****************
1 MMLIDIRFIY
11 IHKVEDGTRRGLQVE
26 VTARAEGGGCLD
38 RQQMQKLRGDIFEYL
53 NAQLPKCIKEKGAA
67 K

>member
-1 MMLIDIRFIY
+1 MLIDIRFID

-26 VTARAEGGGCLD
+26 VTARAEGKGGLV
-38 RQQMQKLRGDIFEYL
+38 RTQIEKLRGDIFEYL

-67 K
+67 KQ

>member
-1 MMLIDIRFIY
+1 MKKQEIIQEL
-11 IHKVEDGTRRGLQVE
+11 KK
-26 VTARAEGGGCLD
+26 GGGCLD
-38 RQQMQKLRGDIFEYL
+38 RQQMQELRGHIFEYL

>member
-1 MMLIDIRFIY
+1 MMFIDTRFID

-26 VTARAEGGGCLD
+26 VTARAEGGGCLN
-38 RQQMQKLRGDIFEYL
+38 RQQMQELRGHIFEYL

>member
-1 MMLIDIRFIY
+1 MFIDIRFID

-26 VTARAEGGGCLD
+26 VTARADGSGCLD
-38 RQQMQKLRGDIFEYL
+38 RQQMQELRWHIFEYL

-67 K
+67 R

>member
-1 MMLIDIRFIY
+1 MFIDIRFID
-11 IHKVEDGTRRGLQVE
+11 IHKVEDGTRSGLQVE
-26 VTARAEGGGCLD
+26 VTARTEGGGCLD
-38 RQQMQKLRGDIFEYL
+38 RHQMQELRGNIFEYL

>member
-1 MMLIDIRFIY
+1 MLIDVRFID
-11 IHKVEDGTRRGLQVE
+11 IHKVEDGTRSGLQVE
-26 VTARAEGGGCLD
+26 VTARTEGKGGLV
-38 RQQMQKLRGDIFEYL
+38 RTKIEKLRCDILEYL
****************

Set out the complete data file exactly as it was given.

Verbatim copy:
1 MMLIDIRFIY
11 IHKVEDGTRRGLQVE
26 VTARAEGGGCLD
38 RQQMQKLRGDIFEYL
53 NAQLPKCIKEKGAA
67 K

>member
-1 MMLIDIRFIY
+1 MLIDIRFID

-26 VTARAEGGGCLD
+26 VTARAEGKGGLV
-38 RQQMQKLRGDIFEYL
+38 RTQIEKLRGDIFEYL

-67 K
+67 KQ

>member
-1 MMLIDIRFIY
+1 MKKQEIIQEL
-11 IHKVEDGTRRGLQVE
+11 KK
-26 VTARAEGGGCLD
+26 GGGCLD
-38 RQQMQKLRGDIFEYL
+38 RQQMQELRGHIFEYL

>member
-1 MMLIDIRFIY
+1 MMFIDTRFID

-26 VTARAEGGGCLD
+26 VTARAEGGGCLN
-38 RQQMQKLRGDIFEYL
+38 RQQMQELRGHIFEYL

>member
-1 MMLIDIRFIY
+1 MFIDIRFID

-26 VTARAEGGGCLD
+26 VTARADGSGCLD
-38 RQQMQKLRGDIFEYL
+38 RQQMQELRWHIFEYL

-67 K
+67 R

>member
-1 MMLIDIRFIY
+1 MFIDIRFID
-11 IHKVEDGTRRGLQVE
+11 IHKVEDGTRSGLQVE
-26 VTARAEGGGCLD
+26 VTARTEGGGCLD
-38 RQQMQKLRGDIFEYL
+38 RHQMQELRGNIFEYL

>member
-1 MMLIDIRFIY
+1 MLIDVRFID
-11 IHKVEDGTRRGLQVE
+11 IHKVEDGTRSGLQVE
-26 VTARAEGGGCLD
+26 VTARTEGKGGLV
-38 RQQMQKLRGDIFEYL
+38 RTKIEKLRCDILEYL